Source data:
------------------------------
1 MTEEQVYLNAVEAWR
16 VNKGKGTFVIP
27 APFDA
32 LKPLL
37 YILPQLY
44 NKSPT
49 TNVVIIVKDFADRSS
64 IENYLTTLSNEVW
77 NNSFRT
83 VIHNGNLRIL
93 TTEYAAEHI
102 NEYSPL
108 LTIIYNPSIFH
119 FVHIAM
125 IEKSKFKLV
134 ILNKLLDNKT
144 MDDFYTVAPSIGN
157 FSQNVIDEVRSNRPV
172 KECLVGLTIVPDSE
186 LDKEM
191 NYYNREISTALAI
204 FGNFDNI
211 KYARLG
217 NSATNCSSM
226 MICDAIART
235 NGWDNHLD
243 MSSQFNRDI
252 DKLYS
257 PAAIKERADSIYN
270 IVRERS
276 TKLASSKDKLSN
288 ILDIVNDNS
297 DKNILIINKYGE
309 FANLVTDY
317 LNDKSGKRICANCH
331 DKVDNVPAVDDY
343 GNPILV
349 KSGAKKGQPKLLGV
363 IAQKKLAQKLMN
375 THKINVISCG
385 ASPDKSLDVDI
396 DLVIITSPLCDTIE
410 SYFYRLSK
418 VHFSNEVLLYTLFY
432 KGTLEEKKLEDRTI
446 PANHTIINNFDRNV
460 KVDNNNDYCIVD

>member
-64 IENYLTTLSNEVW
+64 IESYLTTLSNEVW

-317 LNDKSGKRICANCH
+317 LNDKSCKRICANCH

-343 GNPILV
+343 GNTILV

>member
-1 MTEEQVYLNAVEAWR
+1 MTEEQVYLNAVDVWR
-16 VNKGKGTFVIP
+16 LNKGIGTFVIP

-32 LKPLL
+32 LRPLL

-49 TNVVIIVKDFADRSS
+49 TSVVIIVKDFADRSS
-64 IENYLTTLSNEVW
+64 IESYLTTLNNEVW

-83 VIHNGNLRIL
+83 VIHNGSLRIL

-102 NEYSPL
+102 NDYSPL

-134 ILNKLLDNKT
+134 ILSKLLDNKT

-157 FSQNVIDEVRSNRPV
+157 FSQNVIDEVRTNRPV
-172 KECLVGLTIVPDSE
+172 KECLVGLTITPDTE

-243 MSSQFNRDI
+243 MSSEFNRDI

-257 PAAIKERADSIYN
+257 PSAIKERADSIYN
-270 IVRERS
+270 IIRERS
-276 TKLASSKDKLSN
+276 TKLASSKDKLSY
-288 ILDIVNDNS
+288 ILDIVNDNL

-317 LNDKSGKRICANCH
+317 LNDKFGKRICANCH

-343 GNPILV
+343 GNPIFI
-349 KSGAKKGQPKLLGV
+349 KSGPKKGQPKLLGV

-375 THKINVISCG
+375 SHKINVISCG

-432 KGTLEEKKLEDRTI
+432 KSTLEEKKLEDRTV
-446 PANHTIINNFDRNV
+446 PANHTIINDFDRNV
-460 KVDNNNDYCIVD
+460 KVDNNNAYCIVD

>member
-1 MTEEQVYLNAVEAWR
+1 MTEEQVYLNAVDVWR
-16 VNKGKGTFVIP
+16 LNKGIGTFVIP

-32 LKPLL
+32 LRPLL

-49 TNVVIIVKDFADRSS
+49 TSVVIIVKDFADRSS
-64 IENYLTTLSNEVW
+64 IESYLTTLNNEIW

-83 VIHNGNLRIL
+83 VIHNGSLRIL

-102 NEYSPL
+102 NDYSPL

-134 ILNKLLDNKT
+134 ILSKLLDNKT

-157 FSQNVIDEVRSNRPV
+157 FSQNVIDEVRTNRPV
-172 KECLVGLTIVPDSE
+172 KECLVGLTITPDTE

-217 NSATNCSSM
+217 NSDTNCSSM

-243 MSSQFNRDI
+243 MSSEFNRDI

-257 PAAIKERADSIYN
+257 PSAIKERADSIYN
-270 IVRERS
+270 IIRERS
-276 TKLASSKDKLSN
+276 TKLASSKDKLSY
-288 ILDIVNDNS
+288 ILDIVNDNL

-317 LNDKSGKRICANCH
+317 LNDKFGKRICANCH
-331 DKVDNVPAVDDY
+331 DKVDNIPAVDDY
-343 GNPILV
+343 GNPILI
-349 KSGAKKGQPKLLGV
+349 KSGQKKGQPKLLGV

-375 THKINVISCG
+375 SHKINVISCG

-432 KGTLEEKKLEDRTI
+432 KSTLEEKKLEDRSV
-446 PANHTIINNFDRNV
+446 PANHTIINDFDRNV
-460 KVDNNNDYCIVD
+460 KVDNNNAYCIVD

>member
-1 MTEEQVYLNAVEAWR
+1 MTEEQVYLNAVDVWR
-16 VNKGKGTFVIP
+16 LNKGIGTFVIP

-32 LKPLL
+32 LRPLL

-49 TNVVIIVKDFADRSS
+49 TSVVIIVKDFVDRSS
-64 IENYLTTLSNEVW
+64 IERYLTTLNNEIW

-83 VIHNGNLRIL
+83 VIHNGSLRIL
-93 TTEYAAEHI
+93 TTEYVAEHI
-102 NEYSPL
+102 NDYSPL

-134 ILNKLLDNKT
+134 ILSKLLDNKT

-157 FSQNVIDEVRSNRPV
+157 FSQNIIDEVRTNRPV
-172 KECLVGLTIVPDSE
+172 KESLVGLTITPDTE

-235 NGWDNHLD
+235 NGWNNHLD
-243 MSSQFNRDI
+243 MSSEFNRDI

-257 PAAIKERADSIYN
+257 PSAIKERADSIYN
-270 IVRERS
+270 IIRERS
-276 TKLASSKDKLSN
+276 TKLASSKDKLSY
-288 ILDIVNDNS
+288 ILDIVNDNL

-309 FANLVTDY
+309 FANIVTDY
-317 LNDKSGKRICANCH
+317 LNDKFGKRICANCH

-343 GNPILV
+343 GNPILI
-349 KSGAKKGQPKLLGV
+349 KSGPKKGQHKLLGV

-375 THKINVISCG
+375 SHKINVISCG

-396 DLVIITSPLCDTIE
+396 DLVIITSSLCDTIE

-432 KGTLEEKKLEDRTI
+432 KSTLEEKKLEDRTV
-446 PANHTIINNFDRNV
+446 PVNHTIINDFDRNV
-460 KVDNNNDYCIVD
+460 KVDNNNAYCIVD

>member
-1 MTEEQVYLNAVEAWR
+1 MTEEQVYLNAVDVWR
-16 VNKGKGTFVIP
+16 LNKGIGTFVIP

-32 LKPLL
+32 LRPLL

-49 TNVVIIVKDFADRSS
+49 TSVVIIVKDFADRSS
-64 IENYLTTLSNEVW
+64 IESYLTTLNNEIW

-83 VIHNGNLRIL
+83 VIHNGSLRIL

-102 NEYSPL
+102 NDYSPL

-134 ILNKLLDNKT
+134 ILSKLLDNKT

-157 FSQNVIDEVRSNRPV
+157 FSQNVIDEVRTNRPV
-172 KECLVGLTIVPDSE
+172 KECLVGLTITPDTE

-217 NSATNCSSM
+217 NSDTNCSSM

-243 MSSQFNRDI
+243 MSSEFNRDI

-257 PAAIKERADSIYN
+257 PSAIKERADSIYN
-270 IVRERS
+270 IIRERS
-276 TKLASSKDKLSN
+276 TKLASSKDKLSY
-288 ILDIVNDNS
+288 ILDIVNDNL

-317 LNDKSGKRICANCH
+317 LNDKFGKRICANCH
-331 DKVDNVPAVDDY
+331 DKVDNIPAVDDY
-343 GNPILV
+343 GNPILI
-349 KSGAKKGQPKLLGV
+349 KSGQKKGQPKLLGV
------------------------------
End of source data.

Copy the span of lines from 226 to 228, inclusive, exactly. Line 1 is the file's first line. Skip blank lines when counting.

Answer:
+243 MSSEFNRDI

-257 PAAIKERADSIYN
+257 PSAIKERADSIYN